Ever heard of “Composite Metal Foams” (CMFs)? Turns out, this technology has been around for quite a while and has a wide range of applications. These materials are tough enough to turn an armor-piercing bullet into dust on impact but weigh a fraction of plate armor.
Afsaneh Rabiei, a professor of mechanical and aerospace engineering at NC State, has spent years developing CMFs. The video below shows a specimen made out of her composite metal foams. The bullet in the video is a 7.62 x 63 millimeter M2 armor piercing projectile, which was fired according to the standard testing procedures established by the National Institute of Justice (NIJ). As you can see, the results were dramatic.
“We could stop the bullet at a total thickness of less than an inch, while the indentation on the back was less than 8 millimeters,” Rabiei says. “To put that in context, the NIJ standard allows up to 44 millimeters indentation in the back of an armor.”
Check it out:
SOURCE: NC State University
Last week Ares Armor, a company that sells firearms parts in San Diego, obtained a restraining order against the Bureau of Alcohol, Tobacco and Firearms. The restraining order was approved by Federal Judge Janis L. Sammartino and a federal raid of the business was prevented. ATF planned on raiding the company in order to gain access to a list containing more than 5,000 customer names. The customers on the list had purchased a plastic or polymer lower receiver from EP Armory, a part that is used to build rifles legally at home. The metal version of the receiver is legal due to being stamped with a serial number.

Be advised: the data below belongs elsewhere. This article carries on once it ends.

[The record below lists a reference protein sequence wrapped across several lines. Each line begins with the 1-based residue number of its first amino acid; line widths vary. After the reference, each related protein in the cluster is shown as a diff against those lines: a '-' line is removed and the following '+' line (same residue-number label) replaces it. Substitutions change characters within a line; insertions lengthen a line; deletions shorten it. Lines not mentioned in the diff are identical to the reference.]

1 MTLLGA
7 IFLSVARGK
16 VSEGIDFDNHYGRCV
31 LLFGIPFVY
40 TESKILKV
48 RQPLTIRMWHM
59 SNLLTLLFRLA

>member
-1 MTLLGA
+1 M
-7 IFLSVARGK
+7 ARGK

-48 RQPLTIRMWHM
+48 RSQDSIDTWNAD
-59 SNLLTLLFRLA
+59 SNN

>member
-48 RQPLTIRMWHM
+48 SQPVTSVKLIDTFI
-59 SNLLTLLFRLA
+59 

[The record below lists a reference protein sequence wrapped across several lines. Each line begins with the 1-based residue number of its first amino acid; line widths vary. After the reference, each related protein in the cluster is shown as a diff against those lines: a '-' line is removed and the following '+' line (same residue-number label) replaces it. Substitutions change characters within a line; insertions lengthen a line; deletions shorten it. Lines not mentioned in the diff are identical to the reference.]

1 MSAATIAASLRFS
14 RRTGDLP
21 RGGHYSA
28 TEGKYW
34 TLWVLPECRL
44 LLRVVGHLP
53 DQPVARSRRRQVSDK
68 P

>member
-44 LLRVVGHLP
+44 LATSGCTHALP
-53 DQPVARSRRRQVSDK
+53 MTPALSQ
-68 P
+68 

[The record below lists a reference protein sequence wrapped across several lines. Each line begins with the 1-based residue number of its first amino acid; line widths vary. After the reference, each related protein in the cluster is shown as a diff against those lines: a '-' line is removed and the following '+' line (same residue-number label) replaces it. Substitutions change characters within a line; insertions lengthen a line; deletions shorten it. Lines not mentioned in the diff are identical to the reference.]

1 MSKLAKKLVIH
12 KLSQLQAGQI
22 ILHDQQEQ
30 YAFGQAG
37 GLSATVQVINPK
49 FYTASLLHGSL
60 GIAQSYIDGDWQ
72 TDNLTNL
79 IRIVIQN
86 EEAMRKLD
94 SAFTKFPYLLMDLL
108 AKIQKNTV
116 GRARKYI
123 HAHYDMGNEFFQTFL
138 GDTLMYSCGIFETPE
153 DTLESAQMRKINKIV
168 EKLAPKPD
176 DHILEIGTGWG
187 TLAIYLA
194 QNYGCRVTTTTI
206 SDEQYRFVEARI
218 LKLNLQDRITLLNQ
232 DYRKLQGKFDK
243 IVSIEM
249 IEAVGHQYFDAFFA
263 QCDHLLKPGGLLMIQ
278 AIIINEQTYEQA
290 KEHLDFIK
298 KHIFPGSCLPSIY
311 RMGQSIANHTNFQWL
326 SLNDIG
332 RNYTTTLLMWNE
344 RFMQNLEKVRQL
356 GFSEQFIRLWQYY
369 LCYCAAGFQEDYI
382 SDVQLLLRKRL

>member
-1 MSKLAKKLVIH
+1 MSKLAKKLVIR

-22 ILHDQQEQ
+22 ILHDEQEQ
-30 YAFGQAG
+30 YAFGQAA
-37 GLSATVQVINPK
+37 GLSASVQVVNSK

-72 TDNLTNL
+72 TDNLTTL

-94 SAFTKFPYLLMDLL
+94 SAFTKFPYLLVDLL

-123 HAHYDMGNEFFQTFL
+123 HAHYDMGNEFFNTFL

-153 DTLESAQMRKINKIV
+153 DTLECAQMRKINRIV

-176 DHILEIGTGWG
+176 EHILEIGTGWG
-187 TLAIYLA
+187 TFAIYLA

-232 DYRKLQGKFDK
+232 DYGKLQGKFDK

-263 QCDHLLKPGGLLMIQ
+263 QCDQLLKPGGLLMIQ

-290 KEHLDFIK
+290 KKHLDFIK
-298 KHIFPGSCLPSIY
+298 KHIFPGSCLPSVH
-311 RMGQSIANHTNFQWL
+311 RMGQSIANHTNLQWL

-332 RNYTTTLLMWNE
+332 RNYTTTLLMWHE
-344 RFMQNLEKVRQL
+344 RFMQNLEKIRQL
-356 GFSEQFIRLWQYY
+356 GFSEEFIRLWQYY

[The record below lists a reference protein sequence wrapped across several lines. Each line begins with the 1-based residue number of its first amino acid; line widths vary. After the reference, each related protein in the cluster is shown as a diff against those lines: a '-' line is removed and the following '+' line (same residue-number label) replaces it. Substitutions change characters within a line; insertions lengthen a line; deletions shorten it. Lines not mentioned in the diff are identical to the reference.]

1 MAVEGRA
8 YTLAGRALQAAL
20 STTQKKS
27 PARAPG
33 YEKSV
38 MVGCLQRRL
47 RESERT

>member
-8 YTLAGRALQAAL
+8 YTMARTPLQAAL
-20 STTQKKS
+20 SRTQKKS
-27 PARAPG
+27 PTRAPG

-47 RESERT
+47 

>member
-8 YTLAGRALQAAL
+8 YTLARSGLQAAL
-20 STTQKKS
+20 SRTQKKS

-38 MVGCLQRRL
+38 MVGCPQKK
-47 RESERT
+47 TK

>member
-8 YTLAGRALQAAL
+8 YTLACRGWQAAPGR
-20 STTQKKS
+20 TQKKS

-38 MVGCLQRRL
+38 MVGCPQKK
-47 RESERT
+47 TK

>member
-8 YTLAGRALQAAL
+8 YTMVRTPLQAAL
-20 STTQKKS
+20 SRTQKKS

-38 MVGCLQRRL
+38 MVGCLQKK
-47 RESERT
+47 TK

ATF and DOJ argue the plastic versions of the receivers are illegal because they don’t have serial numbers, even though they are the exact same part simply made of different materials. In this case ATF considers receivers firearms, not simply firearm’s parts. In past cases and situations, ATF has determined these parts are not firearms. Here is DOJ’s argument:
Plaintiff Lycurgan Inc, dba Ares Armor (“Ares Armor”) is part of ATF’s investigation because it is in possession of approximately 6,000 of these unserialized AR-15 lower receivers. Further, Ares Armor is not a federal firearms licensee, so it cannot legally engage in the business of dealing in these firearms, let alone ones that do not bear the required manufacturer’s mark and serial number.
Over the weekend and under pressure from the Department of Justice Judge Sammartino reversed the restraining order and heavily armed ATF agents raided the company in full tactical gear. Most of the raid was caught on video and ATF confiscated materials (plastic receivers) and the customer list Ares Armor was trying to protect.
People, this should really piss you off. Why? This guy can say it better than I can:
Friends, even if you don’t live in San Diego (peoples republic of Kalifornia), please support Ares Armor. If the judicial system gets this one wrong, you will probably be getting a knock on your door…
SOURCE – Guns.com
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